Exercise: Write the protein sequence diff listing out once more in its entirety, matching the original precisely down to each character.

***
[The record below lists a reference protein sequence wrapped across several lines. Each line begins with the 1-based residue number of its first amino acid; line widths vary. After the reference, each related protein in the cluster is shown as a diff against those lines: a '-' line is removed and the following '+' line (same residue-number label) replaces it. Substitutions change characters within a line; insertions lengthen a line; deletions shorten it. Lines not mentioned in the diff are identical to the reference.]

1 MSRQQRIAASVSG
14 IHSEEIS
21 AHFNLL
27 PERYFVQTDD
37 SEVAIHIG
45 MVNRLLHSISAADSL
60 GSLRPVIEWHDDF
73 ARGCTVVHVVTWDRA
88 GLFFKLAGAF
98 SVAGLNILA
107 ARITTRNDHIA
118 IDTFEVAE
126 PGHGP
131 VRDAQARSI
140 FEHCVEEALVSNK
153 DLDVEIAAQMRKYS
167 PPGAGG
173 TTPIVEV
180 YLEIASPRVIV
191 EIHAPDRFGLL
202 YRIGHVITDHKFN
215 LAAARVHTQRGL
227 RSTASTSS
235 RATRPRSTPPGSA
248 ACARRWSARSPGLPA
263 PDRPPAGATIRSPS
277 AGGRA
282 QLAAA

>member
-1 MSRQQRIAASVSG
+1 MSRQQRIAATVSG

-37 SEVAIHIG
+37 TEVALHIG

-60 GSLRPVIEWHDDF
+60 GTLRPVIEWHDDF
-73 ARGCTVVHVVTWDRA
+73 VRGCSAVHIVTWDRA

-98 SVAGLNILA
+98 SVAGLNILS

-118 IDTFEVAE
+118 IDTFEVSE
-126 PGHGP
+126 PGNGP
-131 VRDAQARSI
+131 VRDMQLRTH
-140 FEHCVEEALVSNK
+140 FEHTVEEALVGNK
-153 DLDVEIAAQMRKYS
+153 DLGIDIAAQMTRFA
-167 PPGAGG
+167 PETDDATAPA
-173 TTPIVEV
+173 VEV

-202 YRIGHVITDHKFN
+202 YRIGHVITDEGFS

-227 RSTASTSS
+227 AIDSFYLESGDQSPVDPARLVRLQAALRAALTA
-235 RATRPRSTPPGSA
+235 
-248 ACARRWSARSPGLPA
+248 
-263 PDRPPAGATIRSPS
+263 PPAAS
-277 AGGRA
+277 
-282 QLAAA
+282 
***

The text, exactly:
[The record below lists a reference protein sequence wrapped across several lines. Each line begins with the 1-based residue number of its first amino acid; line widths vary. After the reference, each related protein in the cluster is shown as a diff against those lines: a '-' line is removed and the following '+' line (same residue-number label) replaces it. Substitutions change characters within a line; insertions lengthen a line; deletions shorten it. Lines not mentioned in the diff are identical to the reference.]

1 MSRQQRIAASVSG
14 IHSEEIS
21 AHFNLL
27 PERYFVQTDD
37 SEVAIHIG
45 MVNRLLHSISAADSL
60 GSLRPVIEWHDDF
73 ARGCTVVHVVTWDRA
88 GLFFKLAGAF
98 SVAGLNILA
107 ARITTRNDHIA
118 IDTFEVAE
126 PGHGP
131 VRDAQARSI
140 FEHCVEEALVSNK
153 DLDVEIAAQMRKYS
167 PPGAGG
173 TTPIVEV
180 YLEIASPRVIV
191 EIHAPDRFGLL
202 YRIGHVITDHKFN
215 LAAARVHTQRGL
227 RSTASTSS
235 RATRPRSTPPGSA
248 ACARRWSARSPGLPA
263 PDRPPAGATIRSPS
277 AGGRA
282 QLAAA

>member
-1 MSRQQRIAASVSG
+1 MSRQQRIAATVSG

-37 SEVAIHIG
+37 TEVALHIG

-60 GSLRPVIEWHDDF
+60 GTLRPVIEWHDDF
-73 ARGCTVVHVVTWDRA
+73 VRGCSAVHIVTWDRA

-98 SVAGLNILA
+98 SVAGLNILS

-118 IDTFEVAE
+118 IDTFEVSE
-126 PGHGP
+126 PGNGP
-131 VRDAQARSI
+131 VRDMQLRTH
-140 FEHCVEEALVSNK
+140 FEHTVEEALVGNK
-153 DLDVEIAAQMRKYS
+153 DLGIDIAAQMTRFA
-167 PPGAGG
+167 PETDDATAPA
-173 TTPIVEV
+173 VEV

-202 YRIGHVITDHKFN
+202 YRIGHVITDEGFS

-227 RSTASTSS
+227 AIDSFYLESGDQSPVDPARLVRLQAALRAALTA
-235 RATRPRSTPPGSA
+235 
-248 ACARRWSARSPGLPA
+248 
-263 PDRPPAGATIRSPS
+263 PPAAS
-277 AGGRA
+277 
-282 QLAAA
+282 